Bonnaroo 2023: Korn, Foo Fighters & More Deliver A ‘Happy Roo’ (Live Review)

Foo Fighters by Roger Ho for Bonnaroo 2023 RH103371
Foo Fighters by Roger Ho for Bonnaroo 2023

Shortly after organizers opened Bonnaroo’s Centeroo, aka the heart of the festival, a lightning storm rolled into Manchester, Tennessee. Those who had made their way to see the first band of the June 15-18 event play were told to leave the area and shelter in place, all of those hoping to get their weekend started instead passing the time while sitting in their cars.

CVC, a Welsh band currently on their first trip to North America, had to exit the stage just moments after beginning their set. 

But, the storm passed quickly, and within the hour fans were back in the This Tent to catch CVC’s performance. Their team wandered around the crowd, noting the powers of mother nature (the band’s first time performing in New York City happened to be on the same day smoke from the Canadian wildfires descended onto the city, turning the sky a light orange. But their team knew they would still deliver, the band taking the stage as AC/DC’s “Thunderstruck” played over the speakers and encouraging the crowd to scream “Fuck the lightning!” to the heavens. And with that, Bonnaroo’s festivities began. 

Fans were still trickling in on the first day of the festival, The Other Stage serving as the main stage of the night. There, bass music thudded throughout the grounds in a lineup stacked with Elephant Heart, Daily Bread, Mersiv, Liquid Stranger and Zeds Dead.

Backstage, artists and teams moved between The Other Stage and Where In The Woods over in the campground. Fans were packed so tightly it was a near impossibility to weave one’s way toward the front. The crowd headbanged and swayed, bass vibrating across the farm and through each body.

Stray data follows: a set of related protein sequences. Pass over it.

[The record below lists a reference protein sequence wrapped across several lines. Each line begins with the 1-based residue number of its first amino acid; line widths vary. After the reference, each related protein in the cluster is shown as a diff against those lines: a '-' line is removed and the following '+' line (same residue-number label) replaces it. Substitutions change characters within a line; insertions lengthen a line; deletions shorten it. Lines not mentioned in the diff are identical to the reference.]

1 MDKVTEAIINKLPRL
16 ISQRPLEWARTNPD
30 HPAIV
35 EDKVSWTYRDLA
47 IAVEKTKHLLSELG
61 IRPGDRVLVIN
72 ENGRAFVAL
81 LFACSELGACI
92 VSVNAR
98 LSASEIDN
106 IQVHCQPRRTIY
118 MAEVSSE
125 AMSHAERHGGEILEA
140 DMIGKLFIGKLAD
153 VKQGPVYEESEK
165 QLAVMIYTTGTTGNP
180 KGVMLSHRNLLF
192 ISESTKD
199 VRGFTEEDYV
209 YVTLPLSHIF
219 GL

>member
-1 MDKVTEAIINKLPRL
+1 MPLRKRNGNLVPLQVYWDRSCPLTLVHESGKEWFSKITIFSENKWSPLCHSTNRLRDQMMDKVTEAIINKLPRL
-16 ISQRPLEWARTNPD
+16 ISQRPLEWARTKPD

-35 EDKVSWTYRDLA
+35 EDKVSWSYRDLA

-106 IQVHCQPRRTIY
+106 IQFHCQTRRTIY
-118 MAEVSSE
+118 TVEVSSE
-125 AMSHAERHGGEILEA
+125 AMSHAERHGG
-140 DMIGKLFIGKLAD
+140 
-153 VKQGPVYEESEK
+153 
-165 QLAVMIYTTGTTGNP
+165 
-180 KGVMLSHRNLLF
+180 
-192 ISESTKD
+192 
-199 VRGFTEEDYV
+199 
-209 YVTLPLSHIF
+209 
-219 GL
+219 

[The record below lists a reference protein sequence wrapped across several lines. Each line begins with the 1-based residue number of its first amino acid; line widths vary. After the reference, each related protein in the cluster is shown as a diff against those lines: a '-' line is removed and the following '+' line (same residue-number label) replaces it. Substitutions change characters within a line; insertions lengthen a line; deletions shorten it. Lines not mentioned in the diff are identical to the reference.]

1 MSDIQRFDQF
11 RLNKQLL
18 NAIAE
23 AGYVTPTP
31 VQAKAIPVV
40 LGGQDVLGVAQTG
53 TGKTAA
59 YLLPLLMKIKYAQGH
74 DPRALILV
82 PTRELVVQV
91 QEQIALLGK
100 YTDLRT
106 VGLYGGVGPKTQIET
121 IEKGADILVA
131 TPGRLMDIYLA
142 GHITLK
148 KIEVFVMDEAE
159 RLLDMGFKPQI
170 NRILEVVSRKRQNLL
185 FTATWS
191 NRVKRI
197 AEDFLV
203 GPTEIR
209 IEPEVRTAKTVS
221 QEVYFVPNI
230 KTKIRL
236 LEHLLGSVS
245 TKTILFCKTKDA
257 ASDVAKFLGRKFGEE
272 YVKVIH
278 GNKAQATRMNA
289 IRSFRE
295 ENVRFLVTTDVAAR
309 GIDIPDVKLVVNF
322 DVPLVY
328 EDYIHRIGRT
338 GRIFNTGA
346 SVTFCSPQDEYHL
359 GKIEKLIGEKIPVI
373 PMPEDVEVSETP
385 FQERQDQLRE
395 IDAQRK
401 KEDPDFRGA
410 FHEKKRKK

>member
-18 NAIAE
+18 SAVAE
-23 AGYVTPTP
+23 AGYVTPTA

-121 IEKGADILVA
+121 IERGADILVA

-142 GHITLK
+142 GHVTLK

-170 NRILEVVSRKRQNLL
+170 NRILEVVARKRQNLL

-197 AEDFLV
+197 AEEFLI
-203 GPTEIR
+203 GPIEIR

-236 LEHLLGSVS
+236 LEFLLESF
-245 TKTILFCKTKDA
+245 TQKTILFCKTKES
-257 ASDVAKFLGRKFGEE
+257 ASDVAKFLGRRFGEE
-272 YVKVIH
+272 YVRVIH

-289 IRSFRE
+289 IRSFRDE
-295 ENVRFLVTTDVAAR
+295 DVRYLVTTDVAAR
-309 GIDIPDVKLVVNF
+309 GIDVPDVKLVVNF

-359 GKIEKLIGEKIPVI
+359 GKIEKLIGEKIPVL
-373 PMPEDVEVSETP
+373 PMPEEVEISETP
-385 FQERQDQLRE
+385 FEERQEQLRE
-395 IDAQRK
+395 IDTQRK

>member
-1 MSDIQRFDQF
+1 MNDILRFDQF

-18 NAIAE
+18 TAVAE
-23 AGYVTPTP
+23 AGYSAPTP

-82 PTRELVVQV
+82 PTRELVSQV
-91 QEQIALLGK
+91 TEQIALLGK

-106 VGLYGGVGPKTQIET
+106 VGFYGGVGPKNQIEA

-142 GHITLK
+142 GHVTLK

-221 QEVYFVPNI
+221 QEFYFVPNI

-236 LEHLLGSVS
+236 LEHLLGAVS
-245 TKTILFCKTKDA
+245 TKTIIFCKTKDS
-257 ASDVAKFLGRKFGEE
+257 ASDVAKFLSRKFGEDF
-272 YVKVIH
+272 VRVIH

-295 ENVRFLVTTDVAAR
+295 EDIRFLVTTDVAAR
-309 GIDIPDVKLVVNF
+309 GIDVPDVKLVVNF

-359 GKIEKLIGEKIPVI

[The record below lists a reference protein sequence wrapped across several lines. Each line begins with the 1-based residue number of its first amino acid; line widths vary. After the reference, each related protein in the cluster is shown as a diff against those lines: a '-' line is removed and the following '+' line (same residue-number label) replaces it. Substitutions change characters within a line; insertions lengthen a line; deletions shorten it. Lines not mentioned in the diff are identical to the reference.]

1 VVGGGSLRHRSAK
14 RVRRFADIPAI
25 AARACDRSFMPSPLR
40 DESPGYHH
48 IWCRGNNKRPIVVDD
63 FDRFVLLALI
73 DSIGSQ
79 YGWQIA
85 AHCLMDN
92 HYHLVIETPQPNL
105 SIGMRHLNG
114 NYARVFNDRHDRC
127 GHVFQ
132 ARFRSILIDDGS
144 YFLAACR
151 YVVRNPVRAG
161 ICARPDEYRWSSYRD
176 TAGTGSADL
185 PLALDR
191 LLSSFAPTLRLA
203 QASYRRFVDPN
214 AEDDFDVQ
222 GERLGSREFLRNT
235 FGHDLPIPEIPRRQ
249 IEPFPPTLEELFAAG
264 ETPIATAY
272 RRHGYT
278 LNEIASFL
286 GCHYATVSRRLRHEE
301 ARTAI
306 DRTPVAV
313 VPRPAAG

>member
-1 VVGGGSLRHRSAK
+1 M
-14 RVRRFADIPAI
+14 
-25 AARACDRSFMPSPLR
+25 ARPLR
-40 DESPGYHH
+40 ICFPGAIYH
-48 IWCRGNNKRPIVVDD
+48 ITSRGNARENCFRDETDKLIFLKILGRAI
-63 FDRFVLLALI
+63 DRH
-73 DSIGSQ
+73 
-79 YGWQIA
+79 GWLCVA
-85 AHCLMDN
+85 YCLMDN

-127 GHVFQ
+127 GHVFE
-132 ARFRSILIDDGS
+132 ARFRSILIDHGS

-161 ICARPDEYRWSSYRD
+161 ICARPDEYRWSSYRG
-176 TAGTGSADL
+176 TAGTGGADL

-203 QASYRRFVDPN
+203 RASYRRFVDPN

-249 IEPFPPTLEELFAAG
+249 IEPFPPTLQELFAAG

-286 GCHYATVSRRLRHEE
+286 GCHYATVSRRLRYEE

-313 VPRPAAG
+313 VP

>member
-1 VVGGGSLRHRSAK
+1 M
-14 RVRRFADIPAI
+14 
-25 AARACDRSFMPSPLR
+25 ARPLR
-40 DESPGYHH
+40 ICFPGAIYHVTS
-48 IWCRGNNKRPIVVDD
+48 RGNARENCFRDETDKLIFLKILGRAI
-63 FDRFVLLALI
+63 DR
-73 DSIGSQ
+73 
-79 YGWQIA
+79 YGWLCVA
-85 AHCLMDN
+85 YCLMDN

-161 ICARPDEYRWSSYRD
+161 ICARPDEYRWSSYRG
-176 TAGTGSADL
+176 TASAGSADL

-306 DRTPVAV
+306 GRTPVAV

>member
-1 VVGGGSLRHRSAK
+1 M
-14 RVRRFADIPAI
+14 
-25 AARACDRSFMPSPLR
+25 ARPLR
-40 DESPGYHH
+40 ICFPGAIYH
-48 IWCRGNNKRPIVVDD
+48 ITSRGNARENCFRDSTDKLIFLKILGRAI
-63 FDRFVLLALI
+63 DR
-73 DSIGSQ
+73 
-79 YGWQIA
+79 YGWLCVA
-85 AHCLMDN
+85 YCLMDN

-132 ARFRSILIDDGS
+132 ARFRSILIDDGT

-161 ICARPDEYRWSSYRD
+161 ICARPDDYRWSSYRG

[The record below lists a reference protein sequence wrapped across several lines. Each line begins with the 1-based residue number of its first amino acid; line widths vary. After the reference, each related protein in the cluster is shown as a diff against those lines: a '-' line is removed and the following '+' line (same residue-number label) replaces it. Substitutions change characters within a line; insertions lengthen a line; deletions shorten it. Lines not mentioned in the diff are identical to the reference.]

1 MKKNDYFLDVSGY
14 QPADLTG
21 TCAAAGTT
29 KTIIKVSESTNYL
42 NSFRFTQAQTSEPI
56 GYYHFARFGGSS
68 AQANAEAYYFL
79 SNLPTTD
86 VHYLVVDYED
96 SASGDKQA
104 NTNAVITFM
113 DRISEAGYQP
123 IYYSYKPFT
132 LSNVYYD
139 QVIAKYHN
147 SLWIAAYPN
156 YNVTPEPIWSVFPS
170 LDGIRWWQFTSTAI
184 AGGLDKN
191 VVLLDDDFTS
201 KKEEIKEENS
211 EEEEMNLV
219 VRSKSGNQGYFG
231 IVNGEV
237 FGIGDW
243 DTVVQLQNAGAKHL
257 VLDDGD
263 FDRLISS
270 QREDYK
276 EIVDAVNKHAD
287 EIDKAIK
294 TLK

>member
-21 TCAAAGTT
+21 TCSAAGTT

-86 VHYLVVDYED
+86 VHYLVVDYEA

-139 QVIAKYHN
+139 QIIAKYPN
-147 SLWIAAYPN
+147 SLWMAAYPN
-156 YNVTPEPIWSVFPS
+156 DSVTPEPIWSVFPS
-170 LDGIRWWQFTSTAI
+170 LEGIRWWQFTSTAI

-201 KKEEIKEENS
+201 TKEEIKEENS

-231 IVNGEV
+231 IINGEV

Zeds Dead at Where in the Woods by Josh Brasted for Bonnaroo 2023 JB406277
Zeds Dead at Where in the Woods by Josh Brasted for Bonnaroo

At three in the morning, Where in the Woods was filled to capacity. A chill swept over the farm, fog and mist clinging to tents as Zeds Dead took the stage for their second set of the night. A crowd estimated to reach 10,000 fans stretched packed into the forest, the Canadian bass music duo kicking things off with deeper dubstep tunes for a set reminiscent of their Bassmentality parties up in Canada during the earlier days of their career, while the second half of their show served up more house music.

Fans stumbled back to their tents as the sun began to rise once again, able to find just a few hours of sleep before the humidity began settling in.

The second day of the festival brought weather more like what was expected for Tennessee in mid-June. Temperatures sat in the mid-’80s and the humidity clung to everyone.

The What stage opened up, fans camping on the rail for hours to get a good view of Kendrick Lamar. The set before his saw Baby Keem, Lamar’s cousin, take on the main stage.

Lamar’s set went through all his classics with tracks from Good Kid, M.A.A.D City and To Pimp a Butterfly woven in with hits from DAMN. and Mr. Morale & The Big Steppers. As the clock struck midnight on July 17, the crowd began singing “Happy Birthday” to Lamar, who turned 36 onstage. A band sat on the side of the stage, dancers popping out from time to time. But Lamar remained the main star of the show, his even flow dancing through his vast catalog.

Walking through the festival fields throughout the weekend, attendees high fived one another and wished a “Happy Roo.” The campgrounds offer plenty of activities throughout the weekend (yoga, astrology, collaging, book readings and more all take place inside the grounds), while the festival itself stretches on with markets, water slides and a Ferris wheel in addition to its numerous stages. All ages enjoyed the festival, from young children tagging along with their parents to those 65+, the celebrations endless.